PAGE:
CBS News likely had no idea just how perfectly it encapsulated the state of environmental journalism with the ad for an eco-reporter it just placed in JournalismJobs.com. They want you to know that “A deep interest in the environment and sustainability issues will serve you well”, at least when it comes to gaining employment as an environmental reporter. To bring “a dash of humor to our coverage” the successful applicant must be “wicked smart, funny, irreverent and hip, [and] oozing enthusiasm.” Knowledge of the issues, well, not so much.
It seems that aspiring applicants capable of reading further into the ad — titled “Seeking Vibrant Reporter/Host for Eco Beat”, which one must admit revealed a bit of a sense of humor in its own right — will learn that “Knowledge of the enviro beat is a big plus, but not a requirement.”. Having seen much CBS coverage of environmental matters, I’d say actual knowledge of the issues would be a tremendous demerit.
But don’t go thinking that any old fool without a grasp on the issues is a sure thing. There are of course requirements. For example, the “position requires” a knack for “story telling.”
Tell me about it. CBS environmental reporters have shown remarkable imagination. Consider Scott Pelley, whose global warming alarmism is so ham-fisted that when asked in a (not wicked funny) interview with colleagues about his bias he explained the he doesn’t need to seek the other side of the story because skeptics are like Holocaust deniers, who he has no need to interview.
Of course, that not long after making this claim he flew halfway around the world to actually interview Holocaust-denying Mahmoud Ahmadinejad only further confuses his analogy. Anyway, it seems the real kind is apparently okay.
So, we see the sort of sense of humor CBS is looking for, and they certainly exhibit plenty of experience in the running joke the press is playing on the public when it comes to story telling about the environment and particularly “global warming,” the greatest threat since that other greatest threat just before it.
We all know our planetary goose is cooked, so why would factual knowledge do anything but get in the way of our panic? Eco-reporting is easy: just claim a continuing, indeed worsening warming trend, and leave it to losers to deal with facts like it has now been a decade since warming peaked in 1998.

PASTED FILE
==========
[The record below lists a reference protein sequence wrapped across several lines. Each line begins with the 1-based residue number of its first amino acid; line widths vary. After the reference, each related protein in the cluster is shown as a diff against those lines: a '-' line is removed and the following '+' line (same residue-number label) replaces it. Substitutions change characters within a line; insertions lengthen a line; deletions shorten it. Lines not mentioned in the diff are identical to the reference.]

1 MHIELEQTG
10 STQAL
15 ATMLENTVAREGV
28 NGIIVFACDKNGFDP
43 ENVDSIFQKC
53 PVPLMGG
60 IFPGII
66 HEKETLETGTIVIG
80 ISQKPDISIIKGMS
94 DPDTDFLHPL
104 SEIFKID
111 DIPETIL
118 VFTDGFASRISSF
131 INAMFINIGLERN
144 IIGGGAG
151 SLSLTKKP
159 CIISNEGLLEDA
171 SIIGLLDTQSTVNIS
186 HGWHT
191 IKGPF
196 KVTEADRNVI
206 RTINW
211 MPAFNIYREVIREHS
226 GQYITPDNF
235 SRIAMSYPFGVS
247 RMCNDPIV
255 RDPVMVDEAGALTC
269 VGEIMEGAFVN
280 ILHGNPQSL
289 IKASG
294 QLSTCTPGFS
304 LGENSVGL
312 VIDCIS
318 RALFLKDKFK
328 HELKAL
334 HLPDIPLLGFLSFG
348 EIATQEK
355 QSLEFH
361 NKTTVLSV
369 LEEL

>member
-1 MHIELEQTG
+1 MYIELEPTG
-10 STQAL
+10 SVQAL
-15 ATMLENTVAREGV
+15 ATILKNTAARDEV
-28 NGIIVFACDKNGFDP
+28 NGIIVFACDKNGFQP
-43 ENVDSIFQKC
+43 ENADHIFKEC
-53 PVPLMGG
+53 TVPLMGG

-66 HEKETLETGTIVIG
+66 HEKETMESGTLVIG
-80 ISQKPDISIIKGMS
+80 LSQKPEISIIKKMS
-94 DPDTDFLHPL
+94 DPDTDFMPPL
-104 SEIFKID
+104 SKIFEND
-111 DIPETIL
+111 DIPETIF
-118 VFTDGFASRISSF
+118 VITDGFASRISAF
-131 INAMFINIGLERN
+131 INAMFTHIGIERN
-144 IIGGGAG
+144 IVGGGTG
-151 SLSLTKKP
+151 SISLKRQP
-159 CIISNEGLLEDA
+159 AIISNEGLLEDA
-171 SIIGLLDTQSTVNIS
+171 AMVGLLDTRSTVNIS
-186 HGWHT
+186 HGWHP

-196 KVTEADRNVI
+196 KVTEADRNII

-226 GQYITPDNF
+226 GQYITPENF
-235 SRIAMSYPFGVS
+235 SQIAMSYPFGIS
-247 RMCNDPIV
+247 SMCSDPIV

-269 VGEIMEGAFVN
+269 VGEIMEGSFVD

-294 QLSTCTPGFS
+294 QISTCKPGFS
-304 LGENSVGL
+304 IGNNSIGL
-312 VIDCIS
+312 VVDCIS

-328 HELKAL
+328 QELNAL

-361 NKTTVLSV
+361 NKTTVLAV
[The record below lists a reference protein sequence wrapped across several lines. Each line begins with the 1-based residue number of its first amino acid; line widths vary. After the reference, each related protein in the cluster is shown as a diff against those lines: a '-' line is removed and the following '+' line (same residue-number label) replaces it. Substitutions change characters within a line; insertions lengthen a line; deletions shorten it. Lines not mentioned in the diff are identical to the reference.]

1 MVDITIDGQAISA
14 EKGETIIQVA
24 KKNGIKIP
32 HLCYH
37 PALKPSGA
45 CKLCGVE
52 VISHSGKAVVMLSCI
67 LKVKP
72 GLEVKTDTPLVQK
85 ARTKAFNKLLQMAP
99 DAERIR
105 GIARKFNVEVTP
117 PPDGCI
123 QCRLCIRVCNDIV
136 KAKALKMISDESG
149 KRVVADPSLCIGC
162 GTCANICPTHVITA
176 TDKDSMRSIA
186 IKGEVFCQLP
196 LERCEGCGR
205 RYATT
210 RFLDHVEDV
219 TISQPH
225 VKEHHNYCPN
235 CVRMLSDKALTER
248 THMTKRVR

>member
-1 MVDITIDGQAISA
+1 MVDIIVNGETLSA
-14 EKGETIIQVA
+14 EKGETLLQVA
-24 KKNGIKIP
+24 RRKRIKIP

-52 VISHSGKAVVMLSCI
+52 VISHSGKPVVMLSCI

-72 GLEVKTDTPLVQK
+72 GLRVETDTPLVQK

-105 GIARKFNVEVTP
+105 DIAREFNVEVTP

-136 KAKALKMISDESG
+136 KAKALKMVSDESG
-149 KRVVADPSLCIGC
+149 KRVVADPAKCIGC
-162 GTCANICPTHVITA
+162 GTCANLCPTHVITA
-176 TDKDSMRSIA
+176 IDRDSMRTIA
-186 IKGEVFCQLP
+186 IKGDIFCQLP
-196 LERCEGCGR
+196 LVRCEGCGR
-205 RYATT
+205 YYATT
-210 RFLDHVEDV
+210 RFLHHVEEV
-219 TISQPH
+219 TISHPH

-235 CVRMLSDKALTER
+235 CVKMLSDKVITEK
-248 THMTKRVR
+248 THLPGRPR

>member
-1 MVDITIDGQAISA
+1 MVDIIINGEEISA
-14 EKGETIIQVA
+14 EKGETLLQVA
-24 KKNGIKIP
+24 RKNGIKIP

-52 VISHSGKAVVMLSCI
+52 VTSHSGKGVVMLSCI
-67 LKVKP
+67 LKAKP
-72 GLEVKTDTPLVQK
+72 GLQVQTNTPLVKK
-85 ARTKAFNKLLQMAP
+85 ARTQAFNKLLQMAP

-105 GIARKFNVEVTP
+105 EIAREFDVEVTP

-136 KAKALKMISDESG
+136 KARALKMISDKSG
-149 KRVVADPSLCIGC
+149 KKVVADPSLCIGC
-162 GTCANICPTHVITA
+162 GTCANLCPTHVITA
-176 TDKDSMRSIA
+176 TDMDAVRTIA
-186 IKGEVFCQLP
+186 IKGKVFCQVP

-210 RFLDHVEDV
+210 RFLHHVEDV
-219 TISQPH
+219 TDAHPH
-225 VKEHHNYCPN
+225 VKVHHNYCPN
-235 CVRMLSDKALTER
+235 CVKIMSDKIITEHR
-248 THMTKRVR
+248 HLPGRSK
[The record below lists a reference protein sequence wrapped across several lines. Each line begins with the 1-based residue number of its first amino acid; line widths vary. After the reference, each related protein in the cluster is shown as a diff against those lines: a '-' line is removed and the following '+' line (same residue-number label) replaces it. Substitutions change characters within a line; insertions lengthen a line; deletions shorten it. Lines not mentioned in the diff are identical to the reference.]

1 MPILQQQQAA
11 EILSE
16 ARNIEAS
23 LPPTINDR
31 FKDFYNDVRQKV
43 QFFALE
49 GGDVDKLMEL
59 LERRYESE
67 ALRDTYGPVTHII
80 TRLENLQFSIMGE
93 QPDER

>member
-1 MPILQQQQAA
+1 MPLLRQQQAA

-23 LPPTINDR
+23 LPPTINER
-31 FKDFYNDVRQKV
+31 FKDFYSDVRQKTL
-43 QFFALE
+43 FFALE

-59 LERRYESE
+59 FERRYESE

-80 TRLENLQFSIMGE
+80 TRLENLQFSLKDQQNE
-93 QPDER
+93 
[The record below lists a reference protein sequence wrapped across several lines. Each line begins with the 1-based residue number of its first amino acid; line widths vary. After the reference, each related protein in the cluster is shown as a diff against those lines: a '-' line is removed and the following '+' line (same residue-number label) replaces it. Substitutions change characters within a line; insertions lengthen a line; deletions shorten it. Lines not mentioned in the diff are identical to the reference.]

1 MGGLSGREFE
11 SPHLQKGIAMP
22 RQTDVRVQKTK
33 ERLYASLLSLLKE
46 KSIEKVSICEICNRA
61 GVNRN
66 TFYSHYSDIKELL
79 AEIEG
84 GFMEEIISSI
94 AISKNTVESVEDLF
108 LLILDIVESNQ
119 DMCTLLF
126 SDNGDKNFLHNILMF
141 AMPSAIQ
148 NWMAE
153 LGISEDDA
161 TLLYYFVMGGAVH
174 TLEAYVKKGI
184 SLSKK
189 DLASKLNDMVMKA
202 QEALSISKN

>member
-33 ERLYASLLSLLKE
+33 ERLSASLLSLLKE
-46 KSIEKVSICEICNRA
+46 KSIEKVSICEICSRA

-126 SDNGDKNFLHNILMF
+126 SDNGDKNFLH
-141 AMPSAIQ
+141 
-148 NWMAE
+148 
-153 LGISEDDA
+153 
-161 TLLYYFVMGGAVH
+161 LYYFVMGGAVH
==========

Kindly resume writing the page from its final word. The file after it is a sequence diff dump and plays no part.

There is the occasional pitfall (maybe we should say pratfall, to show CBS we’re wicked funny!). Just this week we were told — by Reuters’s Africa portal, if you happened to be surfing it — that those predictions from January 2007 of the “hottest year on record”, well, they just didn’t pan out. It seems that promising us the year’s weather in January is about as reliable as, oh I don’t know, promising us what it will be like a century from now.
But, hey, that’s funny! Get it? Take a hot day and predict the hottest month ever; take a warm year and predict the end-of-days unless of course the U.S. tosses the United Nations the keys to our sovereignty, in which case they promise to fix things up just right, with a thermostat on the wall of the world in the form of what hardly missed ex-President of France Jacques Chirac called “the first component of an authentic global governance.”
He of course referred to the Kyoto Protocol or global warming treaty, and in fact I was in the audience when he said that, in The Hague, in November 2000 while the Florida recount was going on. I didn’t think that was funny.
Neither did my editor at the press service for which I was covering the negotiations, who excoriated me for daring to put words in the mouth of a foreign dignitary. He would never say anything like that. She refused to run the piece. Talk about not having a sense of humor. I knew right then she wouldn’t cut it in the eco-journalism biz. I hear she’s planting questions in Iowa now.
So, show the right mix of wit and vapidity about that on which you are to write and you might get hired by CBS to tell stories about that very same Kyoto Protocol, from which our yuk-yearning friends in the environmental press corps cannot wean themselves if it means no longer writing dire stories about the state of America’s international relations because President George W. Bush “refused to sign” it. Some even go so far as to also assure us in the very same story of a metaphysical impossibility, that he withdrew from it, as well as never agreeing to it in the first place. Wicked smart.
Of course, regular readers of HUMAN EVENTS (or my book) know full well that the United States signed Kyoto on November 12, 1998, that Bush like President Clinton never asked the Senate to ratify it, but that this signature is all the permission that the Senate requires under our Constitution and laws. The press don’t write things like that. They don’t want to. Doing so would take away the issue, would bestow ownership of our blessed exclusion from that pact in its rightful place, and make the media tell a different story. The truth.
Now, that would be funny.
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